Formal mourning umbrellas were an important part of funerary rites, and the number of tiers of the umbrella depended on the status of the deceased: five or seven tiers for a great lady, seven or nine tiers for an Ayonan (king), depending on his rank. Obviously there’s something about odd numbers. I was thinking how strange it is that humans across cultures have always assigned emotional significance to certain numbers. Magic 3, lucky 7, unlucky 13; why do we like certain numbers? Why do we find some pleasing and some dangerous? Unlike dietary rules or other superstitions, which can often trace their origins back to some public health issue, or religion, which often serves to answer questions or fears that were/are otherwise unanswerable, there seems to be no good reason for the existence of such beliefs about numbers.
Princesses were kept in towers called “lamins,” which were “constructed on top of a torogan (royal house) to hide the princess and her ladies. Its entrance is always located near the Sultan’s bed and its presence announces to the world that there is a royal lady in the community. The princess has a complete household in her tower and rarely leaves the place. Her time is spent in learning all the arts and graces of a princess. She leaves the tower on the day she is married. The tower in a community is a sign of wealth and honor, hence it is guarded very well lest it be captured by the enemy, a terrible disgrace.”
When women do appear in public, their role is to be gracious and pleasant, regardless of personal circumstances. When Princess Bolentay Pangadapen, forced by her brother to marry a new husband after Pasandalan a Morog has been gone for two years, is emotionally blackmailed into coming down out of the lamin to act as his wife (because otherwise her brother is going to attack Morog in Iliyan a Bembaran):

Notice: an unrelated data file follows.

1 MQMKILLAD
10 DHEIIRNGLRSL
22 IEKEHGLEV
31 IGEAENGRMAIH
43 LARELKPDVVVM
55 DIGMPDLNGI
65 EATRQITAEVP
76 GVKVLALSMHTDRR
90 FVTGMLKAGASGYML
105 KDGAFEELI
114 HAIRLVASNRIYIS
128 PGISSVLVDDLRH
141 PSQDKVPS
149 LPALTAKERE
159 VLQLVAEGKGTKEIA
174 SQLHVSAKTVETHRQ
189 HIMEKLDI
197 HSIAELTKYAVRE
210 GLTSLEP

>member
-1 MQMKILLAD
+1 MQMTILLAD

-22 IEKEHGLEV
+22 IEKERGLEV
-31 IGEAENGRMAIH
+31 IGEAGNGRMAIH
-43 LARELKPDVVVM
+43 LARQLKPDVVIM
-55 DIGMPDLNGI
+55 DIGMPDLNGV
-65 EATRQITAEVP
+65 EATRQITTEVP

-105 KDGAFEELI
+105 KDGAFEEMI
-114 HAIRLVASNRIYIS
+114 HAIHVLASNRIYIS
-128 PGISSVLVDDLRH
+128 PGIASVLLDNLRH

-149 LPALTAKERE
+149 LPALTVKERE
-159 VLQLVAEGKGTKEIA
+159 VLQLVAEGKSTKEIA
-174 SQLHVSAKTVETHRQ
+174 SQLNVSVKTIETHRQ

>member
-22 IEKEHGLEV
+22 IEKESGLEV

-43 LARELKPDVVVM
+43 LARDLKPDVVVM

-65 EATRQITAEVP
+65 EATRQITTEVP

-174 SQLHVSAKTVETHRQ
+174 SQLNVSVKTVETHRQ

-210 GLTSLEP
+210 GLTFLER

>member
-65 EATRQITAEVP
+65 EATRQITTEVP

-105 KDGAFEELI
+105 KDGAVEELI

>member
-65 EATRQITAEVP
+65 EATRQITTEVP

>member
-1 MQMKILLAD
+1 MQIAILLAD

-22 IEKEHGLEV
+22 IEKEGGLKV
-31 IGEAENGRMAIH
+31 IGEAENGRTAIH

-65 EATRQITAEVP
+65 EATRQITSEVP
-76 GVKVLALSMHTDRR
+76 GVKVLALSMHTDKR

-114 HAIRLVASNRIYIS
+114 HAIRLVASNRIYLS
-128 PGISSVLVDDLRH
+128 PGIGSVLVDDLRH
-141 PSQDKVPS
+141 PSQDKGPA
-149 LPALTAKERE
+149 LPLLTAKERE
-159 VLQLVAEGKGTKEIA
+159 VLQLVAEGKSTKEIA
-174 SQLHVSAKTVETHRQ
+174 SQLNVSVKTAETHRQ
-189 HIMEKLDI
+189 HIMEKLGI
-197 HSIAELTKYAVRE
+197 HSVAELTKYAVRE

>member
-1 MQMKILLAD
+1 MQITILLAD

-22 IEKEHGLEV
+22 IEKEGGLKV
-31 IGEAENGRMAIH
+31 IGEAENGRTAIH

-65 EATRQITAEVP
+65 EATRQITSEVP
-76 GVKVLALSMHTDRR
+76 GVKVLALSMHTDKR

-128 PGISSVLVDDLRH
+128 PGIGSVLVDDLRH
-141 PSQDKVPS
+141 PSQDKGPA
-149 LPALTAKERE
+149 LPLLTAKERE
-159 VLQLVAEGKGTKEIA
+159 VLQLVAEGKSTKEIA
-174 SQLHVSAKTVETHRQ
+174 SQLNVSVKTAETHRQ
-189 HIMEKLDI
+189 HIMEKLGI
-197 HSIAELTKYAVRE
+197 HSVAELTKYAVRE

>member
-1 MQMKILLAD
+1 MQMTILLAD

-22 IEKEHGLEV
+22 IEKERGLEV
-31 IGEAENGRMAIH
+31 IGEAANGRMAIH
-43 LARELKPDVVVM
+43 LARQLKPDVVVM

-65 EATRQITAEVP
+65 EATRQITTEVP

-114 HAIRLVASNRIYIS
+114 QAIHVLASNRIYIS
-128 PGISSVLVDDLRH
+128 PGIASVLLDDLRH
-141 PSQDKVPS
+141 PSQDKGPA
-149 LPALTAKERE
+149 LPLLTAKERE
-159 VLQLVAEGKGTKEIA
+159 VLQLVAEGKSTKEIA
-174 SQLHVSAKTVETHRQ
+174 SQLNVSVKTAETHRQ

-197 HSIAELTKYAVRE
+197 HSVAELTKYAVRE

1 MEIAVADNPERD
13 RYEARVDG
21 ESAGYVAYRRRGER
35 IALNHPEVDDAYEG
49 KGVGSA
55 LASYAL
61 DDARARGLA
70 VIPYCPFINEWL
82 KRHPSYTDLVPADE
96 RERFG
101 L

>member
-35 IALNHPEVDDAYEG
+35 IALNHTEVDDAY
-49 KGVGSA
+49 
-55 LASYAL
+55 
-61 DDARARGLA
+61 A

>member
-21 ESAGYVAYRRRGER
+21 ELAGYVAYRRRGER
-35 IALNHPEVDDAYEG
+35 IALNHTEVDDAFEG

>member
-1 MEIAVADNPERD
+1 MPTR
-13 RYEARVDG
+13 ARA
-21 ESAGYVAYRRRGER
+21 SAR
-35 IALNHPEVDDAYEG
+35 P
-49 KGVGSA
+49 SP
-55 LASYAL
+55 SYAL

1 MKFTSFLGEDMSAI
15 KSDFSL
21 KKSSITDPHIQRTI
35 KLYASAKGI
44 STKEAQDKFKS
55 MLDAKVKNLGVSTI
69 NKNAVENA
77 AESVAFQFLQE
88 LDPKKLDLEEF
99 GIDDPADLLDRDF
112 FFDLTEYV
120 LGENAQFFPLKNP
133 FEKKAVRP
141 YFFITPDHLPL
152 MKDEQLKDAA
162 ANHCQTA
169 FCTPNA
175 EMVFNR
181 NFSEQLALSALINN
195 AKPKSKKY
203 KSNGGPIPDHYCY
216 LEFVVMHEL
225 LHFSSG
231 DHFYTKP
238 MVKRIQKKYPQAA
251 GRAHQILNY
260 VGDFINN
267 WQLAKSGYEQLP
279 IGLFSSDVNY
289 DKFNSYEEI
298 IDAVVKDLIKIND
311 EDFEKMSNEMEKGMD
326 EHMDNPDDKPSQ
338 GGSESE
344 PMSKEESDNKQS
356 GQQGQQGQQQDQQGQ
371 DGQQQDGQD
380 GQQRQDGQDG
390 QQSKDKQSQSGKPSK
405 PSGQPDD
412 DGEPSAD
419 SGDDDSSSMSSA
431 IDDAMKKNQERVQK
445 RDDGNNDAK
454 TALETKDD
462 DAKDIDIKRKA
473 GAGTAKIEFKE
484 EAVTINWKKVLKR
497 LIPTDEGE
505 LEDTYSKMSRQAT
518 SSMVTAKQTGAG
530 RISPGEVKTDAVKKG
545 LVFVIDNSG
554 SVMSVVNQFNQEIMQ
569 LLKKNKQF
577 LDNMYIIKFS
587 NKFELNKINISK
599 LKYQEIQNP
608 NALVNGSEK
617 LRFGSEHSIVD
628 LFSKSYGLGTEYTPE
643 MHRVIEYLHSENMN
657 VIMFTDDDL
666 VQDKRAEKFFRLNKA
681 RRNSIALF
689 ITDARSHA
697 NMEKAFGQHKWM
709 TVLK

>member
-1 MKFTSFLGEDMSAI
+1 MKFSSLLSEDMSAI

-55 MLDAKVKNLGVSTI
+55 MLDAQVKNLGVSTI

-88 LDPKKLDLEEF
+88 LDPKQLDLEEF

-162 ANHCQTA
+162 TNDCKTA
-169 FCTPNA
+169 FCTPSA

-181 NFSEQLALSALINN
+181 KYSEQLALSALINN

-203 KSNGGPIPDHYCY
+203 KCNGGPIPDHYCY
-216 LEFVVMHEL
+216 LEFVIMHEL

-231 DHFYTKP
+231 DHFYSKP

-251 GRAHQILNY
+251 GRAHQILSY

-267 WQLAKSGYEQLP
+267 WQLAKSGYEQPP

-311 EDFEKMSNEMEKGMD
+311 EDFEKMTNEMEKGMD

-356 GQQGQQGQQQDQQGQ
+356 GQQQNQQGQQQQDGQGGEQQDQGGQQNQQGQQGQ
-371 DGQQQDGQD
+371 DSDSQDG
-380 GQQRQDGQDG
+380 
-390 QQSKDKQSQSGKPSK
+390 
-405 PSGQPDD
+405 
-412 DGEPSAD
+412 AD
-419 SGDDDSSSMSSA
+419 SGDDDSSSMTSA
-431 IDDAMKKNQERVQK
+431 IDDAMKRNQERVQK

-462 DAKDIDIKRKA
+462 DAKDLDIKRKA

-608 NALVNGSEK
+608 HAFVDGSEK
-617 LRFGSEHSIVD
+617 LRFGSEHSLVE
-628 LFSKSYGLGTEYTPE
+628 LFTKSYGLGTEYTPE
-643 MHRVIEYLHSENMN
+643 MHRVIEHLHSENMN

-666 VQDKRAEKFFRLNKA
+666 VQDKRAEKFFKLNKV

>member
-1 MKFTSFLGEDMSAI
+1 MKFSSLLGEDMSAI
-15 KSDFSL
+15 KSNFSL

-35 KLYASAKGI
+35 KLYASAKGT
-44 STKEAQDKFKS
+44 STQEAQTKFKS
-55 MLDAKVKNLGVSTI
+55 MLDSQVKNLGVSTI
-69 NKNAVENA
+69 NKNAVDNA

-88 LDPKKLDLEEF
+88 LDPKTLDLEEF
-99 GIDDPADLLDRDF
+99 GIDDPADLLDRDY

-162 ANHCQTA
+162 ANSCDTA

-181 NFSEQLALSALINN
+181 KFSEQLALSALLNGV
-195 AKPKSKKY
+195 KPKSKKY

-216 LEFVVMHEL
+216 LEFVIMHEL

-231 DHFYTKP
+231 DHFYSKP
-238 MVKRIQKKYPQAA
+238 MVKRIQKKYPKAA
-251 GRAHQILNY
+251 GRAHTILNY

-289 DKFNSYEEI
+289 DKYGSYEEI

However, having been brought up
Properly and wise in her ways,
She knew how to act correctly
And was careful not to trouble
Others with her grief and thus she
Succeeded in hiding her pain,
Appearing pleasant every time
She had to entertain some guests
Although it was clear that she was
Having some grave problem but she
Appeared to be happy when she
Was in the company of the
Royal datu, her new husband
There is a lot of emphasis on clothing, especially the number of layers. When warriors fight, there is an inevitable description of how many layers of their opponents’ clothing they slice through:
Then he began to slash out fast
With his smooth-flowing kampilan,
Cut Domaramba sa Gani
So quickly right across the waist,
That the sword had not sliced through
The body before the man fell,
His four layers of clothes all split,
So neatly divided in two,
Its cotton threads all unravelled.
They had been so well made for him
By pretty ladies at his place.
(this is a thing that ladies get to do, while they’re locked up in the lamin: make clothes)
Also, this text introduced me to the betel chew ceremony, which was perhaps the most-repeated trope in the short segment of the poem that I read. Every household has its own ornate betel nut tray or box (more information, and some pictures of betel chew boxes, here) to present the betel leaves, areca nut, and lime paste for the ceremony; guests are unfailingly welcomed with an offering of betel. This, incidentally, is another thing ladies get to do to pass the time: present the betel chew to guests.
I wish I had years of my life to devote to consuming and parsing this text. I don’t, however, and so with regret I have to let this one go, knowing that I missed most of its significance, and that I was thus unable to appreciate it as it deserves.